Re: Online Documentation. New! Improved!

Subject: Re: Online Documentation. New! Improved!
From: "Wing, Michael J" <mjwing -at- INGR -dot- COM>
Date: Thu, 17 Oct 1996 09:14:07 -0500


>This is not only duh-level documentation, but it's simultaneously
>fragmentary and redundant.

This describes printed documents also. Does the medium in which a
document is written cause these negative attributes? Is there no way
that fragmentary and redundant information can be avoided in online

>I've been saddled with many applications whose documentation consists
>of mazes of twisty passages, all different. No structure, spotty
>coverage, lots of duh-level stuff repeated seventeen times. It's

I've seen these problems in printed documentation also! What's your

>In a book, you can flip through the pages, look at the table of contents,
>or look in the index. Much of the on-line documentation I've been using
>has NONE of these features.

I've seen many of these features. Most of my experience is with WinHelp
4.0, so I'll make comparisons to it.

Document feature ---> WinHelp feature

Flip through pages ---> Browse Sequence
Table of Contents ---> Contents Tab (and expandable/collapsible to
Index ---> Index Tab (and combinable with other on-line
????? ----> Search Tab
????? ----> Video files
????? ----> Audio Files
????? ----> Automatic executing and sequencing of
applications (great for tutorials)

>A top-level "topic list" replaces the table of contents and omits about 90%
>of the information.

What information is omitted? A written TOC lists the sequence of
chapters, subchapters, and procedures. An online TOC lists the sequence
of chapters, subchapters, and procedures (and with the ability to search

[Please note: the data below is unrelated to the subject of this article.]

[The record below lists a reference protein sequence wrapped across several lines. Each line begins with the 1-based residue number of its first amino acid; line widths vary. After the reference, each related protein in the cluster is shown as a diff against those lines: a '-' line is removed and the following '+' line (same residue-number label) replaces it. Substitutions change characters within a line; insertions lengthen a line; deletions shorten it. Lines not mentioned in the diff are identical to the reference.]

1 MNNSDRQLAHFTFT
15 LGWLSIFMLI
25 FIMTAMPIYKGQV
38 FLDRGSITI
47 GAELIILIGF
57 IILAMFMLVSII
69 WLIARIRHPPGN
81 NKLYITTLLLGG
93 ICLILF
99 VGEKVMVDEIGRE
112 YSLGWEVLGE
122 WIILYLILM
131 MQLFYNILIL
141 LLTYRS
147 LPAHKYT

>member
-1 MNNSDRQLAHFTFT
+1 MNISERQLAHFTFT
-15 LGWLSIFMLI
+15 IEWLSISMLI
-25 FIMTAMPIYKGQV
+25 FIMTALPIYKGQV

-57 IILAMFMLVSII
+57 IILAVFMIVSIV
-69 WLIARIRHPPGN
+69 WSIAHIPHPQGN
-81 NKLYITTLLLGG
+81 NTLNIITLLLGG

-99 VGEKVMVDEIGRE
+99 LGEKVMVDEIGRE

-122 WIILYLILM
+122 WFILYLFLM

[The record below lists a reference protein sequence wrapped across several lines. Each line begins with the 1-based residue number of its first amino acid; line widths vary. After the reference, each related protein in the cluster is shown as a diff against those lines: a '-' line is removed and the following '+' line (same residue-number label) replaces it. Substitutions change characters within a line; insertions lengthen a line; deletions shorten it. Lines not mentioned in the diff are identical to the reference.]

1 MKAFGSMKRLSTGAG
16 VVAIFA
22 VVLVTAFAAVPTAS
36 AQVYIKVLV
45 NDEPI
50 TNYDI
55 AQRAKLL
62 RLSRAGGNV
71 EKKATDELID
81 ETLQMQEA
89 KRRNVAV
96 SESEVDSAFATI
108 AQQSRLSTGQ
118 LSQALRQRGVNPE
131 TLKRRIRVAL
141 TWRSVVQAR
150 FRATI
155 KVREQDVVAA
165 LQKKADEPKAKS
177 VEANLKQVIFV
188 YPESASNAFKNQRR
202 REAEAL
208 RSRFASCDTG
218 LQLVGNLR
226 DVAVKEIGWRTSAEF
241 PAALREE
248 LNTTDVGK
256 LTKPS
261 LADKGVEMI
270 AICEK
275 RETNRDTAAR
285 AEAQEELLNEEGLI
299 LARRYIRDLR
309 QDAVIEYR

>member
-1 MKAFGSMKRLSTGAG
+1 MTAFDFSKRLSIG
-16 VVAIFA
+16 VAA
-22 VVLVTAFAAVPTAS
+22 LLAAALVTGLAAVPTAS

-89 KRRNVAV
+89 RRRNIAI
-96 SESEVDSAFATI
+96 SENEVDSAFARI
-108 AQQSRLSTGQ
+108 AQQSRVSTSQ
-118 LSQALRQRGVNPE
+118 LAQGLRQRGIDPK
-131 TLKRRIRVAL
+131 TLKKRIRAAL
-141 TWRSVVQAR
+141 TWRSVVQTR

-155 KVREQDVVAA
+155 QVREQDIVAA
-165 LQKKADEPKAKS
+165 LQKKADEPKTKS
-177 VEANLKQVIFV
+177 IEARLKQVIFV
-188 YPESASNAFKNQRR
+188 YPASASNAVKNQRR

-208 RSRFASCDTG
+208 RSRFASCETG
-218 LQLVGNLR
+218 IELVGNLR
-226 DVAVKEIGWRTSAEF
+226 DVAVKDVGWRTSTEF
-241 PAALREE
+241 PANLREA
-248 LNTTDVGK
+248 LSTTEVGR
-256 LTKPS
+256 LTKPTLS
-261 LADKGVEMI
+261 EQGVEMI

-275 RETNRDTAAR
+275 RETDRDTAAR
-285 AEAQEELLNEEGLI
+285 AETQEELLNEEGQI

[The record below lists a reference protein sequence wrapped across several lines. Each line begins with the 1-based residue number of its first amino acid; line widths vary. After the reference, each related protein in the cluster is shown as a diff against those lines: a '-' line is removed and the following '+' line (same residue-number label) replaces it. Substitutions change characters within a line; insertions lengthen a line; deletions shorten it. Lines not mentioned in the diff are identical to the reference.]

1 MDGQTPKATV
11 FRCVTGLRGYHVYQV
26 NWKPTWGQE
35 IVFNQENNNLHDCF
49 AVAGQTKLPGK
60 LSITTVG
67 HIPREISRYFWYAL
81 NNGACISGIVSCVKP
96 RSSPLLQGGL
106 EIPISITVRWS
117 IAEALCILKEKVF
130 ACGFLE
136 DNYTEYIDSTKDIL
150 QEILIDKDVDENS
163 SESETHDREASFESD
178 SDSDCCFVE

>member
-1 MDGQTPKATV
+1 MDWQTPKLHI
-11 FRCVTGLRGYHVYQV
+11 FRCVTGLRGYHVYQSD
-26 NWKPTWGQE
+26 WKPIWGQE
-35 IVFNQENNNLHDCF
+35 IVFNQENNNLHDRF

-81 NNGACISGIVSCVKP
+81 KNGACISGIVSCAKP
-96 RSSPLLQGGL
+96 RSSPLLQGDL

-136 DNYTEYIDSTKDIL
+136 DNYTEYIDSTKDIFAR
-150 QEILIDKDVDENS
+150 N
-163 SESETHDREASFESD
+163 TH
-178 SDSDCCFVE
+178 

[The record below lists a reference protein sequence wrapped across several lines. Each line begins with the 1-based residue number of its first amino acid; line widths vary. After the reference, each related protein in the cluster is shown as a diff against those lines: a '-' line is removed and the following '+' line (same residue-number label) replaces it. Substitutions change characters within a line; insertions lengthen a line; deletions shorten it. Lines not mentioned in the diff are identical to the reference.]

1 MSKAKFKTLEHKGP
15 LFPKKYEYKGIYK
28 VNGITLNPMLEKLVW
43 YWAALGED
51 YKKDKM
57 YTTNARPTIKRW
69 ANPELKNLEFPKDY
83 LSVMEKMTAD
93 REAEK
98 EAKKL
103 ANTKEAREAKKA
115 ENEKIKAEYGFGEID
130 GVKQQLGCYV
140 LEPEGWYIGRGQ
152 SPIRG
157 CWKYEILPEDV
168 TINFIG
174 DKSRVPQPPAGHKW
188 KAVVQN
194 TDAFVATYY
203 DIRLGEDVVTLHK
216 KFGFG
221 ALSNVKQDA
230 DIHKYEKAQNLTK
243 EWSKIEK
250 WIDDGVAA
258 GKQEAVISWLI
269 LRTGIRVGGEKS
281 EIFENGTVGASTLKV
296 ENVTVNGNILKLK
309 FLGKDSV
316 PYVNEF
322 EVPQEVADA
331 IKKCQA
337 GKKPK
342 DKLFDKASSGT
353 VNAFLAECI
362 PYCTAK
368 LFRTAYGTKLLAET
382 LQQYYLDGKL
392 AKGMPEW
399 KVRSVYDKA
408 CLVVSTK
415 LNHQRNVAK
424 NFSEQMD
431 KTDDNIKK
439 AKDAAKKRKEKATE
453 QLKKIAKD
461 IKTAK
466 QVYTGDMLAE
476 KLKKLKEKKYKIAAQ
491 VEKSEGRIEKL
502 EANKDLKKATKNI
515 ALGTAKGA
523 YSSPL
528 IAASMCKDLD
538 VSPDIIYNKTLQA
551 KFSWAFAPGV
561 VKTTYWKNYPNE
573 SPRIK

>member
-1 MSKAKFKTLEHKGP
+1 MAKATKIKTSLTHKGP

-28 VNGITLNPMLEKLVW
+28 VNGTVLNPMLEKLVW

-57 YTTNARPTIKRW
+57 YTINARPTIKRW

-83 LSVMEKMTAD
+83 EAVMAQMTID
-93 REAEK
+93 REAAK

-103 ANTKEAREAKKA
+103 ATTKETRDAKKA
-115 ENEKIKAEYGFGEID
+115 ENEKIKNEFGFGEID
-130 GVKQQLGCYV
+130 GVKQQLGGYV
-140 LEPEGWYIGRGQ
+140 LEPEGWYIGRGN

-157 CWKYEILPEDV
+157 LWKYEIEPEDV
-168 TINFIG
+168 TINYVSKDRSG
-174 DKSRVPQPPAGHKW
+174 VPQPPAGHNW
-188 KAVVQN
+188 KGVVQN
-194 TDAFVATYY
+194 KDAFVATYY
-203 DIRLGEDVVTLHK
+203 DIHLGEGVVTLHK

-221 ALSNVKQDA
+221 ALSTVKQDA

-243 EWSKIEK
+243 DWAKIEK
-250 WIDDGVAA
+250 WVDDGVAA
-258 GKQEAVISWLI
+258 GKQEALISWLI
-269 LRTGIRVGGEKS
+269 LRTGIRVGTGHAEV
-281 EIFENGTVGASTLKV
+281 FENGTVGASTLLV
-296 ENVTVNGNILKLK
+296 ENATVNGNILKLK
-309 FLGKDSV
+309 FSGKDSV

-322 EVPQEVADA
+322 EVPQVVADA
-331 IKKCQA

for a particular chapter by keying-in the starting letter(s) - some have
a contents search - some also allow you to search the TOC of related
on-line books)

>A search-by-keyword function omits virtually all of the utility of the index.

I don't agree. I use the find as a general search and the index as a
specific search. Typically, the find retrieves a larger catch.
However, I do find myself using the index instead of the TOC in many

>The document is a maze of twisty passages, so you can't even flip through it,
>it has no linear structure.

I've run out of thumbs many times trying to keep my spot in a written
document while chasing down cross-references. Here's a big on-line
advantage. Instead of nesting procedures or writing spaghetti
instructions (If ... then perform steps A-H, if ... then omit steps A-F
but perform G and H) the online document can display each of the
variations in separate windows. Furthermore, the user has the option of
displaying the pertinent procedure or to display them at all.
Therefore, as they become more familiar with the processes and just want
a refresher, they can quickly read the main procedure without reading
around all the If-Then branches or Refer-to-page side trips that are
hard to avoid in the printed document.

>On the other hand, I have also dealt with on-line manuals that were